Many people would agree that leveraging the ideas, talents, and wisdom of crowds is good for business. From a company's perspective, it doesn't have to rely on a single employee or small department to determine all of the obstacles and opportunities that lie ahead. Plus, what better way to keep customers and prospects engaged with your brand and give them what they really want than to periodically ask them?
Doing this enables organizations to cocreate their brand with their customers, which is what organizations should strive for, according to one industry insider in the feature story "The Pros and Cons of Crowdsourcing," by Associate Editor Judith Aquino. "A lot of brands are still under the illusion that they have control over their brands when the truth is…you cocreate your brand with your customers and the sooner you realize that, the stronger your brand will be," the source states.
To get this valuable customer input, more organizations are experimenting with low-cost crowdsourcing tools. There are caveats, though, and some even warn against the practice of crowdsourcing from an open community in certain situations. Read this story to find out what the concerns are and why you might want to consider what one source calls curated crowdsourcing.
This doesn't mean you should completely dismiss the idea of garnering customer knowledge, preferences, and ideas. In fact, the ability to capture customer feedback is making its way into more traditional CRM products. While not as hyped as crowdsourcing tools, case management apps have come a long way to accommodate some of the latest technology developments in social media, gamification, and multichannel environments. What's more, these solutions are becoming more dynamic, enabling customer service representatives to change the conversation on the fly, based on customer responses to scripted questions. This creates a more personalized approach to solving customer problems, based on individual customer needs. For more information on these developments, read our cover story, "Case Management Takes a Dynamic Turn," by News Editor Leonard Klie.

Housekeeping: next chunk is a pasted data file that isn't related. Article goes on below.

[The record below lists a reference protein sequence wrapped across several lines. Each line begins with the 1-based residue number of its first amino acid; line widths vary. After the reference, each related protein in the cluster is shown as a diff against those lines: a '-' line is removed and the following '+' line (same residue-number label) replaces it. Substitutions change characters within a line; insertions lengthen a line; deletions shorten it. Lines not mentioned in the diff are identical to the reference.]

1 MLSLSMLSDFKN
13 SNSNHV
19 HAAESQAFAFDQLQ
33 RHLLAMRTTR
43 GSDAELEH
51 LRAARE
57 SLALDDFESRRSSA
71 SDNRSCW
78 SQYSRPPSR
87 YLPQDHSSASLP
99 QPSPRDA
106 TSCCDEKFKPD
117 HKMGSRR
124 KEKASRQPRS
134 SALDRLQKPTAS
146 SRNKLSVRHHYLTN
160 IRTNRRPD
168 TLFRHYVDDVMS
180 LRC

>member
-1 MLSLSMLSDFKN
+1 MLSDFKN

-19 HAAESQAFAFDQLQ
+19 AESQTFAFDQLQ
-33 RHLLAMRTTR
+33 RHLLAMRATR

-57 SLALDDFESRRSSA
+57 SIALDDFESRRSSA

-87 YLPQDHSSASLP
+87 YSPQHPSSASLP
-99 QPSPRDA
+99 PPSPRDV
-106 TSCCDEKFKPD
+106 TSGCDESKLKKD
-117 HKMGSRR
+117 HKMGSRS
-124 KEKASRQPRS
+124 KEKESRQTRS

These developments, among others, are raising customer expectations of businesses, making it harder for companies to get away with neglectful and even abusive customer practices, such as those performed by Bally Total Fitness in the 1990s. The health club chain justifiably endured a significant blow to its brand for unscrupulously locking customers into multiyear contracts. (I recall, while in my 20s, narrowly avoiding this trap, despite the high-pressure sales tactics used to try to lure me in.)
Recovering from such a blow is challenging, but not impossible. For its part, Bally has abandoned the multiyear contract in favor of month-to-month memberships, has moved from a sales culture to a service culture, and is even monitoring and responding to social media entries. To learn more about Bally's transformation, read our exclusive interview with Guy Thier, the company's senior vice president and chief information officer, in the Q&A "Bally Pumps Up Its Image," by Associate Editor Kelly Liyakasa.
While time will tell if these efforts will work, Bally recognizes the best way to build a strong brand is to regularly listen and respond to customers.